I would like to say that you are the first person in this thread to tackle this issue head on regarding what has been said by me or Arminian concerning these verses. I implore you, look what has been said before concerning this issue and compare that to what you just wrote. This is a full refutation and not the all to inadequate rebuttles that have come before. And consider the judgement of those you praised in this thread and yet did not use their arguements nor defend their arguments.


I think he thought God was making a threat, not a statement of absolute intent.

This I find hard to swallow. A threat with no intent is no real threat at all. A threat without intent is called bluffing. Did God bluff? And a bluff of course is a deception to make one think that you will carry out a threat when you either cannot carry it out or will not carry out regardless of the consequence of making the threat.


a test of Moses if you will.

This is the first explanation I've heard of this passage, many many moons before I've heard of Openness. I'm surprised noone else brought it up. The problem is that no where do we see evidence that God was testing moses. We have clear cut evidence that God was testing Abraham with the sacrifice of Isaac. God says "Now I know..." Furthermore, God does not personally deliver falsehoods even if he uses falsehoods in a test at all. He may use a decieving spirit, as recorded in one of the prophets (Isaiah perhaps?) but that was not in a test.

Furthermore, we get a similar situation in numbers 14 and there is still no evidence of testing. In numbers 14, God says that he pardoned the people by Moses' word which very well indicates that Moses did indeed influence God.


And Moses states the reasons he thinks it wouldn't be good for God to do the thing, restating the Abrahamic covenant, which is a reminder to the reader.

It is a narrative. The author of a nNarrative may put things into the mouths of the characters for our benefit but is not primarily for our benefit and still says things about the characters. What moses says in this narrative is for God's ears in this narrative and as I take this also to be a record of what essentially went on in history, moses did not say this thinking "this'll look good when I write it down."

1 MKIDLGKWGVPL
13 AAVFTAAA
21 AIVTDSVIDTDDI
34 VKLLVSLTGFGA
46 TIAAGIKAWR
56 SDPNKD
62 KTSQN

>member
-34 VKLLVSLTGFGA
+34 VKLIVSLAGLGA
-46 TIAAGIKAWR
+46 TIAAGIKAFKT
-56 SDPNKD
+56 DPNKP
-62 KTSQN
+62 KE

As for the abrahamic covenent, Moses was a descendent of abraham. God could've done as he threatened, starting over with Moses and still have been faithful to the covenant.


No, of course not. But I refer you to Piper.

excellent. Geoff's head has another date with that wall. :eek:

from me Did Moses believe God would destroy the israelites or not? If not, how do you explain Moses' behavior? Was he trying to change God's mind or wasn't he?


Doesn't matter.

So we are bound to believe in the total immutability of God and that he never changes his plans regardless of what one of the most significant hero's of the faith thought?

We are not permitted to believe that we can influence God and change his plans even if Moses did?

geoff
June 4th, 2002, 07:44 PM
I would like to say that you are the first person in this thread to tackle this issue head on...

The only person you are prepared to read... until such time as he says something trivial to upset you... then 'no one' will have dealt with the issues.. yet again...

sigh

1013
June 17th, 2002, 05:37 PM
blop!

geralduk
June 21st, 2002, 04:17 AM
The INTERCESSION of Moses.

If he had NOT God would have!

The intercession of Abraham.

For Lot.
God allready knew there was not 10 rightous.
But that there was ONE.
So the prayers of ABRAHAM got out Lot.

God told both "what he was about to do"
and it needed the intercession of them and those who pray AND intercede to deliver them.

1013
August 3rd, 2002, 02:07 PM
bump

Yxboom
August 4th, 2002, 02:00 AM
huh?

1013
August 4th, 2002, 06:32 PM
I see gerald has raised an issue worth addressing that was problematic for me. but several weeks ago, I got an answer at another forum that I'll share.

my purpose in bumping this though was so that knight wouldn't erase it as it got older and older before I had the chance to archive this thread.

Yxboom
August 13th, 2002, 04:21 PM
what is a bump?

geoff
August 13th, 2002, 05:33 PM
its that thing growing on your sholder...

1013
August 13th, 2002, 06:57 PM
when a thread gets old, it may get erased. I have yet to archive this one which I intend to do. to keep it new, you merely post it and "bump" it towards the top of the forum. there are other ways to do this such as blieb! or blop! or blarg! or moo!